If not, then think twice about asking for a concession.  ESPECIALLY if the market is red-hot and the seller’s holding back up offers.

Avoid Seller Surprises

Ordering property inspections before you sell can prevent unexpected and unwanted surprises laterUp to now, we’ve focused on this whole issue from the BUYER’s perspective.  But what about the SELLER?

We think it’s smart for a seller to order up most of the major inspections BEFORE putting the property on the market.  This way, you know what the buyer is likely to find.  And you can price your property accordingly or budget for concessions you’ll need to make in a re-trade (re-negotiation).

Sure, this adds some extra expense.  And the buyer’s probably going to want to order their own inspections anyway.  So why bother?

First, as noted, this allows you to price your offer and/or adjust your own expectations for net cash.  No point making big plans for an amount of net proceeds you’re not going to get.

Also, if the buyer’s inspections show more problems than your inspections, you’ll already have a second opinion.

Plus, having the inspections sets a professional and honest tone for the transaction.  It builds trust versus suspicion.  This good will is very handy for any back and forth that might occur during the transaction.

Do Ask, Do Tell

Keep in mind that once you know about something “material”, as a seller in virtually all jurisdictions (in the U.S.), you’re required to disclose.  Omitting a material fact is akin to misrepresentation.

Now if you’re a sneaky character, you may think it better NOT to know, so you’re under no obligation to disclose.  After all, you can only disclose things you know…or where the law deems that you have SHOULD know.

BUT…if the buyer is going to order inspections and find things out, they’ll probably tell you when they start bargaining.  So you’re probably going to find out anyway.  And then if the first offer falls apart, you’ll have to disclose to every subsequent buyer anyway.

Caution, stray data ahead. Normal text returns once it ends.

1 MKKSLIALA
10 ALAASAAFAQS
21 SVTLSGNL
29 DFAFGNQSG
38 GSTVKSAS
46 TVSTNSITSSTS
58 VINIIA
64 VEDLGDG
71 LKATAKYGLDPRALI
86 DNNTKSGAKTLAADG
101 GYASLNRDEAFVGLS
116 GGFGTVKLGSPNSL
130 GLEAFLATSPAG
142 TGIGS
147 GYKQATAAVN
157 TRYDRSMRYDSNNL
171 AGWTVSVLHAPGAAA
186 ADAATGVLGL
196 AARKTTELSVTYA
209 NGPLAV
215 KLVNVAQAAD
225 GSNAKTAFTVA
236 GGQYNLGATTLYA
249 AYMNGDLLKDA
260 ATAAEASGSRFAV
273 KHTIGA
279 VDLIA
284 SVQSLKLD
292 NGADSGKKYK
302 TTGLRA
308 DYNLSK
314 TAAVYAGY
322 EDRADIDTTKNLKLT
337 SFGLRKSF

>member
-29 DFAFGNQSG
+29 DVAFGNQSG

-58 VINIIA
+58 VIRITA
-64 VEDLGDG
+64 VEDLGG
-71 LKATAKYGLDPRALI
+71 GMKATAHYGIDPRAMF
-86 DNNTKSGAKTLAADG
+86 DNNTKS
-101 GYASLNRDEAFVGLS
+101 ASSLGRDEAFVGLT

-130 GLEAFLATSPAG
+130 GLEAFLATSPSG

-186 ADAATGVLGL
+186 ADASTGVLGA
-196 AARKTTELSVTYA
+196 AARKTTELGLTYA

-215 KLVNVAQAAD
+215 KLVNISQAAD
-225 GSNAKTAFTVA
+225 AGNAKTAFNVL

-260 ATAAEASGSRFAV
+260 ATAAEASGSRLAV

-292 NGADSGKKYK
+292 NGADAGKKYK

So we think it just makes sense to find out early, correct what makes sense BEFORE you market the property, price your property appropriately for its true condition, then disclose everything.

Ghosts of Transactions Past

Proper real estate disclosures help prevent old transactions from haunting your futureEven if you “get away” with selling a property with a major undisclosed problem, a duped and angry buyer may decide you cheated him…and come back to unwind the transaction or sue for damages.  Who needs that?

Worse, if you’re active in the market, you don’t want to be known as “that” guy…the one who tries to cheat buyers.

It Pays to Be a Pro

We think it’s better to be a pro.  So whether buying or selling, be sure you get quality property inspections from qualified providers, and use them to negotiate a deal that is fair to both sides.  You may pay a little more or net a little less, but you’ll sleep better at night…and you’ll build a better reputation.

Plus, when word gets out that you’re a straight shooter, market participants may give you preference when it comes to bringing you deals or buying your inventory.  And that can be worth a LOT.


Listen Now:

  • Want more? Sign up for The Real Estate Guysfree newsletter and visit our Special Reports library.
  • Don’t miss an episode of The Real Estate Guys™ radio show.  Subscribe to the free podcast!
  • Stay connected with The Real Estate Guys™ on Facebook!

The Real Estate Guys™ radio show and podcast provides real estate investing news, education, training and resources that help real estate investors succeed.